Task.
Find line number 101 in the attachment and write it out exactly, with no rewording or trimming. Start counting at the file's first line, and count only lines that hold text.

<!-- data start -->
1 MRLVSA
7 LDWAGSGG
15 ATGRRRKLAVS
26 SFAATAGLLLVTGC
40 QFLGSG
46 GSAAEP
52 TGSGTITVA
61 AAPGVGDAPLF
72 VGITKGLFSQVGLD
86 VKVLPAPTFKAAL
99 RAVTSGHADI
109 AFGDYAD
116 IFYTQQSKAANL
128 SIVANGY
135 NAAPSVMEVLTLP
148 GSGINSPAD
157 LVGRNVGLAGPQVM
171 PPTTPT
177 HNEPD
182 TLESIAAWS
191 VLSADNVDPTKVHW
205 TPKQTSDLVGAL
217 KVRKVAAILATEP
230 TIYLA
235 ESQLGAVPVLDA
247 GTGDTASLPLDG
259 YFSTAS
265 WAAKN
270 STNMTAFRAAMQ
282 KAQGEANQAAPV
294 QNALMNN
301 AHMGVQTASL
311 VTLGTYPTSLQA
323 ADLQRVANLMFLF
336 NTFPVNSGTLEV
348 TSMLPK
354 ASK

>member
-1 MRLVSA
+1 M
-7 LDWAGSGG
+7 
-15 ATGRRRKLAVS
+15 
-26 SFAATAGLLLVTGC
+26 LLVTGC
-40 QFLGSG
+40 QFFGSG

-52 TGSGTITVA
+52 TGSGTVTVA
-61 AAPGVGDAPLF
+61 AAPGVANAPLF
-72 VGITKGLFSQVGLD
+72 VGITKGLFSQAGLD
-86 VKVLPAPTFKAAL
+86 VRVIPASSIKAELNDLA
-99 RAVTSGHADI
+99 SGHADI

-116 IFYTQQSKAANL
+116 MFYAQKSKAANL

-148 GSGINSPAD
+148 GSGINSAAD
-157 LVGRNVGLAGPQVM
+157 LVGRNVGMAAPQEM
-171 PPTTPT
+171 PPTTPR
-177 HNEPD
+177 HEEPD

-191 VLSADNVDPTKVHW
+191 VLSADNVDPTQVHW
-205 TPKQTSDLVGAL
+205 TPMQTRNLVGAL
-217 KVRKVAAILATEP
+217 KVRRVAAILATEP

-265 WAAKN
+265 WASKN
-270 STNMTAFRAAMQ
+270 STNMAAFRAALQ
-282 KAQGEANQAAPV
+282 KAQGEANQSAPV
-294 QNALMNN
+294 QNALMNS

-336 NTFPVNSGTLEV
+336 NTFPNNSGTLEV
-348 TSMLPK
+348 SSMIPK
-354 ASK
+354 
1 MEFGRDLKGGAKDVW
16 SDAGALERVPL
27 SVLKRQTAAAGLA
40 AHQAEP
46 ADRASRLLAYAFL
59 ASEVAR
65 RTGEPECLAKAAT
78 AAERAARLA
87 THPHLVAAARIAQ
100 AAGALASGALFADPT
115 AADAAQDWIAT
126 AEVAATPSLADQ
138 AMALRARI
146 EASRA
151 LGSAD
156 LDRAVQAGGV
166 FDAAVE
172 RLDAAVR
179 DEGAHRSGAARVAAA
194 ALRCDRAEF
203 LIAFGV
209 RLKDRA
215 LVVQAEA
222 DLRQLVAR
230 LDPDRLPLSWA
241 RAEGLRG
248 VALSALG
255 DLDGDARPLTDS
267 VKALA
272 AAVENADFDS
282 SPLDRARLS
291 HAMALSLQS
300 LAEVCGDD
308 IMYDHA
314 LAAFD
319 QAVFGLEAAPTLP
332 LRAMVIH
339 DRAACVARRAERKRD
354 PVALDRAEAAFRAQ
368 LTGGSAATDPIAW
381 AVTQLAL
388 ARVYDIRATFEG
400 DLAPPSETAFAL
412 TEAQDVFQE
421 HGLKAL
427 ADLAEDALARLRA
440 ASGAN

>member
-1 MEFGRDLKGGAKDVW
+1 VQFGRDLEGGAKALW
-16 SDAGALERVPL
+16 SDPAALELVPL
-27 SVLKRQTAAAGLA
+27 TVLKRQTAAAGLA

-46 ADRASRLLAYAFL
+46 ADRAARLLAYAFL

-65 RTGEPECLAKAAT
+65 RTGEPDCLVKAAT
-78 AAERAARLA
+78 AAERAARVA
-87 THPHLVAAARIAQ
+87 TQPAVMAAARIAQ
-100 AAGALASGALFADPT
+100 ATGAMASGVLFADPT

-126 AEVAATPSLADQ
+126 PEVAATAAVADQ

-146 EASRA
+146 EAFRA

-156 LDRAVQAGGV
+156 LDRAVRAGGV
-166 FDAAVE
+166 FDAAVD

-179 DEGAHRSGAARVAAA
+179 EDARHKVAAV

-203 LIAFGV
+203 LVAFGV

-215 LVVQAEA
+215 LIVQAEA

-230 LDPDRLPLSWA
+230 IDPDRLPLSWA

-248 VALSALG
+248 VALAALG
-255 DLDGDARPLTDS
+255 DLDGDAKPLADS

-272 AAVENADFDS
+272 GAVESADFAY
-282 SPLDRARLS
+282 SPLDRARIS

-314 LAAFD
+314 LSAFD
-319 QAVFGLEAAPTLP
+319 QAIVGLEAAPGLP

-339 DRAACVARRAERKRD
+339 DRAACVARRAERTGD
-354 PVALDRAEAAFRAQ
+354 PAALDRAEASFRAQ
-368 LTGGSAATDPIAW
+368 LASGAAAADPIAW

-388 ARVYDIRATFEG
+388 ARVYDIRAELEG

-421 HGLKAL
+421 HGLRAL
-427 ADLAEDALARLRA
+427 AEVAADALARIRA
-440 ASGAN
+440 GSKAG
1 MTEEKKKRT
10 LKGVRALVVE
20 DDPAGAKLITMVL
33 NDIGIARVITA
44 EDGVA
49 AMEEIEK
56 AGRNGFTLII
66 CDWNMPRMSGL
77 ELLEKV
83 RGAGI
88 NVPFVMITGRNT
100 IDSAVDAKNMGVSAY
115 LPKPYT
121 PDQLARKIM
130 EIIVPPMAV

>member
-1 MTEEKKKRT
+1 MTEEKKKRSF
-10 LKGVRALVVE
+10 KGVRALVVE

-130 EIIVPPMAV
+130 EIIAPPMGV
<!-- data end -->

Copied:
138 AMALRARI